Heller v. New York
Annotate this Case
413 U.S. 483 (1973)
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U.S. Supreme Court
Heller v. New York, 413 U.S. 483 (1973)
Heller v. New York
Argued November 14, 1972
Decided June 25, 1973
413 U.S. 483
Petitioner was manager of a movie theater where a sexually explicit film was exhibited. After police officers saw part of the film, an assistant district attorney requested a New York Criminal Court judge to view it. Upon seeing the entire performance, the judge signed warrants for seizure of the film and for petitioner's arrest on the ground that the film was obscene. Exhibition of an obscene film violates New York Penal Law § 235.05. No pretrial motion was made for return of the single film copy seized or for its suppression as evidence. There was no showing below that the seizure prevented exhibition of the film by use of another copy, and the record does not indicate whether another copy was available. Petitioner's trial was held 47 days after his arrest and the film seizure, and he was convicted. He argued that seizure of the film without a prior adversary hearing violated the Fourteenth Amendment. He also challenged his conviction on substantive grounds, arguing that he was convicted under standards of obscenity both overbroad and unconstitutionally vague, and that films shown only to consenting adults in private are constitutionally protected. The New York Court of Appeals affirmed his conviction, holding that an adversary hearing prior to seizure of the film was not required and that an ex parte warrant, issued after a judicial determination of obscenity, was constitutionally sufficient.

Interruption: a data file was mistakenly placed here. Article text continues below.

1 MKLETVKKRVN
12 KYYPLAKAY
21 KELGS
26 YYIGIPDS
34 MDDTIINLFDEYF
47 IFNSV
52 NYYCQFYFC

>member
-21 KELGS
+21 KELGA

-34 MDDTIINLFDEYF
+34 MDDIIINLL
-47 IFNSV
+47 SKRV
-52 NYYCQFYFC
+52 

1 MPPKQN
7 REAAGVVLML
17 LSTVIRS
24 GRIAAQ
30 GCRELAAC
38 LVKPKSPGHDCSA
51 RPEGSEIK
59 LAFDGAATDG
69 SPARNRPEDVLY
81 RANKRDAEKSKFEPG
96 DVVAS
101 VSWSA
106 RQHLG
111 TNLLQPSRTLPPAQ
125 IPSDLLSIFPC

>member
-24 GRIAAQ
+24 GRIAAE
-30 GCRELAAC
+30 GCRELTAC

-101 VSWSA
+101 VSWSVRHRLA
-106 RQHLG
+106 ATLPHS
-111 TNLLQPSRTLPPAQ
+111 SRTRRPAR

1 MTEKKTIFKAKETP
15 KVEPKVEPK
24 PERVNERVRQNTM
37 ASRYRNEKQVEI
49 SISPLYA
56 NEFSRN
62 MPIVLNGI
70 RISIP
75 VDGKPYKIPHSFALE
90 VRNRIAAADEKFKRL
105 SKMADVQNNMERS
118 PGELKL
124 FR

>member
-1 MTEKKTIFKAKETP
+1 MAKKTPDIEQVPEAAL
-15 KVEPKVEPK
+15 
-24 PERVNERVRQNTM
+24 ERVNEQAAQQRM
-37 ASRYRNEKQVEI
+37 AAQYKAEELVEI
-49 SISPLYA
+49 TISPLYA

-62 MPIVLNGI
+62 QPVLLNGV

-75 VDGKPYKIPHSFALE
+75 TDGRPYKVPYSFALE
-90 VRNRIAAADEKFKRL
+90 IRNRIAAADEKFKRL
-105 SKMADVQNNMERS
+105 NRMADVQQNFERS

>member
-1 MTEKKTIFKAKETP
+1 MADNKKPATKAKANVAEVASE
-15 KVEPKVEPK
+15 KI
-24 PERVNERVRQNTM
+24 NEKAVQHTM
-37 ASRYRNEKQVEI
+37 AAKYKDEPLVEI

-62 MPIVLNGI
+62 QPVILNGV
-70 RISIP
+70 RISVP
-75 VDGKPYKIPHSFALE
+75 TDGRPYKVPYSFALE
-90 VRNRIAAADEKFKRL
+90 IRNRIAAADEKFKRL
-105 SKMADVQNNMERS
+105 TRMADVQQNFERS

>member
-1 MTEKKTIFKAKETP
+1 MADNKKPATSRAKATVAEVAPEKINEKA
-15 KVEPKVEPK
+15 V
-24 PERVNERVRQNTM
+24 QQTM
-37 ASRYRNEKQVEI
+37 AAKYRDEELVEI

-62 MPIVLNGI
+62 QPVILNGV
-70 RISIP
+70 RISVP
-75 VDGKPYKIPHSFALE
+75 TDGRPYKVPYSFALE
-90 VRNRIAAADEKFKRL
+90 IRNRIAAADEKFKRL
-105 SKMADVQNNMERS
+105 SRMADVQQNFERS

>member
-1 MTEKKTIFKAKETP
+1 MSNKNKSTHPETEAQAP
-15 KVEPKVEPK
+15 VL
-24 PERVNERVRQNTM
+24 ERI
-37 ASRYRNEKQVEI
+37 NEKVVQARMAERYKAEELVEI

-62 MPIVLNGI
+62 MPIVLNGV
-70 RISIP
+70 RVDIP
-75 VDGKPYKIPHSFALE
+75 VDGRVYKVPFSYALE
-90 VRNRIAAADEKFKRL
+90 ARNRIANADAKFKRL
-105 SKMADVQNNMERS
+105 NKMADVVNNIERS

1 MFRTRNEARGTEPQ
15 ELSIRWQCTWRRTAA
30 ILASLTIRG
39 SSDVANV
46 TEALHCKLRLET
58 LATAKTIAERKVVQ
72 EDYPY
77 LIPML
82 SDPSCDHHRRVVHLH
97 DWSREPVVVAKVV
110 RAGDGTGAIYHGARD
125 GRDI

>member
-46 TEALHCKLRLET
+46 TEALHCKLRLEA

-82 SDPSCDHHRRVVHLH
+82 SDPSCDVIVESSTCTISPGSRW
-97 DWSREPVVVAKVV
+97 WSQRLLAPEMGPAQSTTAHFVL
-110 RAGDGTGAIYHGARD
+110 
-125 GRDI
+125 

1. Where a film is seized for the bona fide purpose of preserving it as evidence in a criminal proceeding, and it is seized pursuant to a warrant issued after a determination of probable obscenity by a neutral magistrate, and following the seizure a prompt judicial determination of the obscenity issue in an adversary proceeding is available at the request of any interested party, the seizure is constitutionally permissible. On a showing to the trial court that other copies of the film are not available for exhibition, the court should permit the seized film to be copied so that exhibition can be continued pending judicial resolution of the obscenity issue in an adversary proceeding. Otherwise, the film must be returned.
With such safeguards, a pre-seizure adversary hearing is not mandated by the First Amendment. Pp. 413 U. S. 488-493.
2. The case is remanded to afford the state courts an opportunity to reconsider petitioner's substantive challenges in light of Miller v. California, ante, p. 413 U. S. 15, and Paris Adult Theatre I v. Slaton, ante, p. 413 U. S. 49, which establish guidelines for the lawful state regulation of obscene material. P. 413 U. S. 494.
29 N.Y.2d 319, 277 N.E.2d 651, vacated and remanded.
BURGER, C.J., delivered the opinion of the Court, in which WHITE, BLACKMUN, POWELL, and REHNQUIST, JJ., joined. DOUGLAS, J., filed a dissenting opinion, post, p. 413 U. S. 494. BRENNAN, J., filed a dissenting opinion, in which STEWART and MARSHALL, JJ., joined, post, p. 413 U. S. 494.